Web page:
• They are very competitively priced.  For the money, it’s tough to beat a Sager.  I compared prices with many of the big name manufacturers and they didn’t come close on price.  Most Sager resellers offer free shipping and no tax as well as discounts if you pay by check or money order.

The NP9130

I wanted to stick with something relatively portable, so I went with a 15.6″ screen.  Besides the awesome graphics card on the 9130, I also liked that it had the fingerprint reader, the SD card reader, and that it supported nVidia’s Optimus technology which helps save on battery power. I also thought it was cool that the video and power ports were all on the back, which keeps a bunch of cables off of my desk when I have the laptop hooked up to my monitor.  The air vents for the CPU and GPU are also on the back, which seems like a good design.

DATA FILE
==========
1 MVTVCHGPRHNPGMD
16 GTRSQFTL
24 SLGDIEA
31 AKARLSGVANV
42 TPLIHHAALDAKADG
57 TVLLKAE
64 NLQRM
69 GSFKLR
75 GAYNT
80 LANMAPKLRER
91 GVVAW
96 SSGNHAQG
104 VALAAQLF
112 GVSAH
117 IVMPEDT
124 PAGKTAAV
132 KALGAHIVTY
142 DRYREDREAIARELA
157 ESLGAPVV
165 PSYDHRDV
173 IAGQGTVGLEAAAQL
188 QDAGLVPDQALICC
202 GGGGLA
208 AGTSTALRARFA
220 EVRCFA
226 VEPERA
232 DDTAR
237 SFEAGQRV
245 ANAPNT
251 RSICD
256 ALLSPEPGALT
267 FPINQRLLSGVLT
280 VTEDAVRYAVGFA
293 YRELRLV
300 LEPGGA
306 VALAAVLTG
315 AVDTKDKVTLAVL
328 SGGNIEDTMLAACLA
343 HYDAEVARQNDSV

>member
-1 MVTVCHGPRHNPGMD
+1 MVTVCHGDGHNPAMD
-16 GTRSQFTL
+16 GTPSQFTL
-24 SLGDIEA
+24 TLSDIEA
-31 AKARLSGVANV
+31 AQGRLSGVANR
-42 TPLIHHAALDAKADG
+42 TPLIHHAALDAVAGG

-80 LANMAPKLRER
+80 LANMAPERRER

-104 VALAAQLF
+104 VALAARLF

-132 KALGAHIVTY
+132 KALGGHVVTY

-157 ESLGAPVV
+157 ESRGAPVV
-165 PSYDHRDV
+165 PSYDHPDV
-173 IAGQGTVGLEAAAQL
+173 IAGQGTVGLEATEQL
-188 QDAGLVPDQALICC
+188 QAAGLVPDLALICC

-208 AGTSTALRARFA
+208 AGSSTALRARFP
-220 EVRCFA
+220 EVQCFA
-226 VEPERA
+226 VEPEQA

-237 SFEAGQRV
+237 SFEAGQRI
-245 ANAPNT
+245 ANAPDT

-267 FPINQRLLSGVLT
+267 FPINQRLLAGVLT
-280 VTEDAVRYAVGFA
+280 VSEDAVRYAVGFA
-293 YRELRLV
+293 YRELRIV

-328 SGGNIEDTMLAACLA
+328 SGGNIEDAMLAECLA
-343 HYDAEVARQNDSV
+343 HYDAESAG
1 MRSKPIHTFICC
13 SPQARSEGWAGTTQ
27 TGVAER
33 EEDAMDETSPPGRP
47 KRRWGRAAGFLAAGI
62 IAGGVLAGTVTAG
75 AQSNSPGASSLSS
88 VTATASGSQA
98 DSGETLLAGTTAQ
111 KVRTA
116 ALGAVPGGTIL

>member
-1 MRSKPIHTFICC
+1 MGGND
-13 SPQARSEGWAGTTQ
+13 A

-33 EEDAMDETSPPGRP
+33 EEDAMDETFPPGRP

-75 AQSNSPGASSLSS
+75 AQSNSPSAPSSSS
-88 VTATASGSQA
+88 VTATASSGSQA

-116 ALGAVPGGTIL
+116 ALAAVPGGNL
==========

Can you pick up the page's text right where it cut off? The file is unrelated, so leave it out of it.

This is the configuration I went with:

  • 15.6″ Full HD LED backlit glossy screen (upgraded to the 95% color gamut screen)
  • Intel i7-3610QM processor (Ivy Bridge, up to 3.30 GHz)
  • 8GB DDR3 1600 MHz memory
  • 120 GB Intel SSD hard drive
  • nVidia GeForce GTX 670m 1.5 GB GPU

I also ordered the IC Diamond thermal compound, swapped out the CD/DVD drive with a secondary hard drive caddy, bought a second battery, and chose to remove all the Sager branding.  I purchased my Sager through LPC Digital and was able to get a discount code after contacting them by e-mail.  My order total came to about $1,400, but $100 of that was the spare battery, so it was only $1,300 for the laptop, which I thought was a really good price.  I used online bill pay to have my bank send the check directly to LPC Digital, so I got the cash discount and it really wasn’t that much trouble.

First Impressions